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October 2014


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  • Tom's Torsion Box Workbench

    Tom's Torsion Box Workbench This rock-solid workhorse is simply four easy-to-build 2x4-and-plywood boxes. By Tom Caspar Quick, cheap, solid. You can’t ask much more from a workbench, and this one delivers it all. Made of out nothing more than ordinary construction lumber, this durable, 250-lb. heavyweight has all the features of a master cabinetmaker’s
    Posted to Woodworking Projects (Weblog) by Tom Caspar on 08-10-2012
  • Spice Cabinet Secret Drawer

    What's behind the door of Al Hudson's William and Mary Spice Cabinet? A beautifully-proportioned set of small drawers. Behind the drawers, there's a very cleverly designed secret drawer. To access this drawer, you must first remove two drawers from the cabinet. Then you pull on the false divider between them. Neat! This cabinet was featured
    Posted to Tom Caspar (Weblog) by Tom Caspar on 07-07-2009
  • Shed Doors 6: Hinge Mortises

    Last summer, I added a small shed to my old garage. I hung some temporary plywood doors, and built the real doors in the shop here at American Woodworker. Here are links to the first five parts of the story: Shed Doors 1 and Shed Doors 2 and Shed Doors 3 and Shed Doors 4 and Shed Doors 5. The doors are ready to glue together, but first I have to cut
    Posted to Tom Caspar (Weblog) by Tom Caspar on 04-26-2009
  • Shed Doors 5: Raised Panels

    Last summer, I added a small shed to my old garage. I hung some temporary plywood doors, and built the real doors in the shop here at American Woodworker. Here are links to the first four parts of the story: Shed Doors 1 and Shed Doors 2 and Shed Doors 3 and Shed Doors 4 . I've made the frames, and now it's on to making the panels. I was lucky
    Posted to Tom Caspar (Weblog) by Tom Caspar on 04-21-2009
  • Shed Doors 4: Curved Rails

    Last summer, I added a small shed to my old garage. I hung some temporary plywood doors, and built the real doors in the shop here at American Woodworker. Here are links to the first three parts of the story: Shed Doors 1 and Shed Doors 2 and Shed Doors 3 . I've cut the mortises and made the tenons. And the doors go together! Those are moments worth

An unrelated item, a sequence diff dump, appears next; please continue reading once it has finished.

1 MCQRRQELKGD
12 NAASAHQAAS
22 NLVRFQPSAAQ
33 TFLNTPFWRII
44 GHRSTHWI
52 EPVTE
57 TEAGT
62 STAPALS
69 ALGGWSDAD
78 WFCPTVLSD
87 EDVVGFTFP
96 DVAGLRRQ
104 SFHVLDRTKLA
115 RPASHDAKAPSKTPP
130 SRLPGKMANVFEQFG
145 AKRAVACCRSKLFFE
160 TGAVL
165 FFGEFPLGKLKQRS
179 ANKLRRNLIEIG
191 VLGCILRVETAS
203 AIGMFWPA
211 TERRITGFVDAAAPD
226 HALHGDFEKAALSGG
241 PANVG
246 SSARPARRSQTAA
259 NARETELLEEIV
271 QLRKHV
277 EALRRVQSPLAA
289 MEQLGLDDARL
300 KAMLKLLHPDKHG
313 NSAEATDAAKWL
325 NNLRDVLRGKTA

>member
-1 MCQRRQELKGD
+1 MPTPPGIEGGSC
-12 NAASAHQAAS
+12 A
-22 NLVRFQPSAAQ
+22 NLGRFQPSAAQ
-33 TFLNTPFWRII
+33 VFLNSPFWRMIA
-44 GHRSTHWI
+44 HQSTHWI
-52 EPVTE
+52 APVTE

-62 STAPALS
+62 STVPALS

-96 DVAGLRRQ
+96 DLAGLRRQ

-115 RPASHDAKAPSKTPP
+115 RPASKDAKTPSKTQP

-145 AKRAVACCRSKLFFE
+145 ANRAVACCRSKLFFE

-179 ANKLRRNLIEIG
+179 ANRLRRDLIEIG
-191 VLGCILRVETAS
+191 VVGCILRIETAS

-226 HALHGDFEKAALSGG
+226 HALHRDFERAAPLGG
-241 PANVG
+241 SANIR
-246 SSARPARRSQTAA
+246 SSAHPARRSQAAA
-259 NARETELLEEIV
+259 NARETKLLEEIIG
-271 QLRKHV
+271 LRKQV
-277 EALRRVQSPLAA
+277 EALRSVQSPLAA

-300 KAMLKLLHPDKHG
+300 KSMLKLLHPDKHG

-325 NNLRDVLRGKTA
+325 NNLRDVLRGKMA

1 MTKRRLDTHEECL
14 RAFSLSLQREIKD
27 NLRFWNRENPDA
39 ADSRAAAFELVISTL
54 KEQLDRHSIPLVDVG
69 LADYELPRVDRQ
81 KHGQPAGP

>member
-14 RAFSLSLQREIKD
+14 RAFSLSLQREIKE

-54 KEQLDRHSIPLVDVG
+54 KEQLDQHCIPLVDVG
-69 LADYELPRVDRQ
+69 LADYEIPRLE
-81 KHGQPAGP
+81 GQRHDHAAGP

Posted to Tom Caspar (Weblog) by Tom Caspar on 04-13-2009
  • Shed Doors 3: Fitting Tenons

    Last summer, I added a small shed to my old garage. I hung some temporary plywood doors, and built the real doors in the shop here at American Woodworker. Here are links to the first two parts of the story: Shed Doors 1 and Shed Doors 2 . OK, the last step was to check the thickness of the tenons, to make sure they're theoretically correct. They're
    Posted to Tom Caspar (Weblog) by Tom Caspar on 04-04-2009
  • Shed Doors 2: Big Tenons

    Last summer, I added a small shed to my old garage. I hung some temporary plywood doors, and built the real doors in the shop here at American Woodworker. Here's a link to the first part of the story: Shed Doors 1. I've mortised the stiles, and now it's on to the rails' tenons. Maybe I've got waste on the brain, but I thought I'd
    Posted to Tom Caspar (Weblog) by Tom Caspar on 03-30-2009
  • Shed Doors 1: Huge Mortises

    I built a shed last summer, as a small addition to my turn-of-the-century one-car garage. I've been a woodworker for umpteen years now, but I've never done any carpentry work before. Go figure. I couldn't resist the challenge of building custom doors for the shed–a pair of tall, skinny ones with frame-and-panel construction. I had
    Posted to Tom Caspar (Weblog) by Tom Caspar on 03-27-2009
  • Unplugged Woodshop: Some Video!

    If you want a genuine taste of what woodworking was like before power tools, check out this silent film, from 1923, on wooden clog making in Sweden. Amazing! Here's the link: Making Clogs [Many thanks to John W of the local Society of American Period Furniture Makers for passing this on.] -Tom C
    Posted to Tom Caspar (Weblog) by Tom Caspar on 03-23-2009
  • Ted's Altar 2

    Drawings can only get you so far when you're designing a piece. Sometimes, when I'm stuck, I leave the drawing board and make full-size parts. Here's a sample joint I made before building Ted's Altar. To give you a sense of scale, the top piece is 1-1/2" thick. The stubby leg is 3-1/2" thick from front to back and 3" wide
    Posted to Tom Caspar (Weblog) by Tom Caspar on 03-10-2009
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